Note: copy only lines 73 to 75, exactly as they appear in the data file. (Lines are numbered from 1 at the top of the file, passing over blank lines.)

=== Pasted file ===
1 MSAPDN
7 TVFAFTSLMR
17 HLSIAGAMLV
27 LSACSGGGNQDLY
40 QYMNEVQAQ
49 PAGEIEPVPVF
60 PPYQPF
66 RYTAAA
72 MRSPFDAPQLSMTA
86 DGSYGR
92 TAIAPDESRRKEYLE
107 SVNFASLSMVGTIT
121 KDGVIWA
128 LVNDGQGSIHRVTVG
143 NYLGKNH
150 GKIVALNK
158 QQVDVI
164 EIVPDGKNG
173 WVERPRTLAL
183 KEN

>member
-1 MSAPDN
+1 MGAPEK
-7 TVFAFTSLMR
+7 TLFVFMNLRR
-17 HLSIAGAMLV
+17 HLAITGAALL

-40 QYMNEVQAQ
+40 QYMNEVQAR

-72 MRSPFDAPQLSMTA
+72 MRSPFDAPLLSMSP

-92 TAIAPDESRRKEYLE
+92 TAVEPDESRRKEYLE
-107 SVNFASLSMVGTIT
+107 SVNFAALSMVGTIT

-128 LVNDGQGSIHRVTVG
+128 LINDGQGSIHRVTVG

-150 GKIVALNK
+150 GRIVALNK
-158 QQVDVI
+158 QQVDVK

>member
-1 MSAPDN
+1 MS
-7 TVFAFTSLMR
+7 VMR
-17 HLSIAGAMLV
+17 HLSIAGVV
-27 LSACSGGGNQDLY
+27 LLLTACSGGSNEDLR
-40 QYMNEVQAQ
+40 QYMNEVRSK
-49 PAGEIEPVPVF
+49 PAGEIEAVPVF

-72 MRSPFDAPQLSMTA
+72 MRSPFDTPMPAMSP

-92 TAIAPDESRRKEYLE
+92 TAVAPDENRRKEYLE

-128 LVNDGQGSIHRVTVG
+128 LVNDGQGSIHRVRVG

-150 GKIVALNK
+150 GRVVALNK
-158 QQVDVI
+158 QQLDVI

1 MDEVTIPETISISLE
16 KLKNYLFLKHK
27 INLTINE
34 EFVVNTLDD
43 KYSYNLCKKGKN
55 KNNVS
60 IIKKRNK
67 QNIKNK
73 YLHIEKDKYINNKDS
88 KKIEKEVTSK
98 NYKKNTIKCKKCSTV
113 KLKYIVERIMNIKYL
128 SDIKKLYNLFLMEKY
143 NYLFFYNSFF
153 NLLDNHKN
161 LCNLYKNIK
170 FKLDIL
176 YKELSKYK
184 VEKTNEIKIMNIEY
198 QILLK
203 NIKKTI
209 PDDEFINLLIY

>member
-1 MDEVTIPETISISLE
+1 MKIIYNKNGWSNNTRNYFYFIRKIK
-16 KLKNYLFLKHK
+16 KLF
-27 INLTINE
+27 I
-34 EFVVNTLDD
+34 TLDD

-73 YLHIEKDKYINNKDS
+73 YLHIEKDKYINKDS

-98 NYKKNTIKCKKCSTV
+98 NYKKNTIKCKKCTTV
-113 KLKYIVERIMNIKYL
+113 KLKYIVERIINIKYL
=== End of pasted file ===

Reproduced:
73 YLHIEKDKYINNKDS
88 KKIEKEVTSK
98 NYKKNTIKCKKCSTV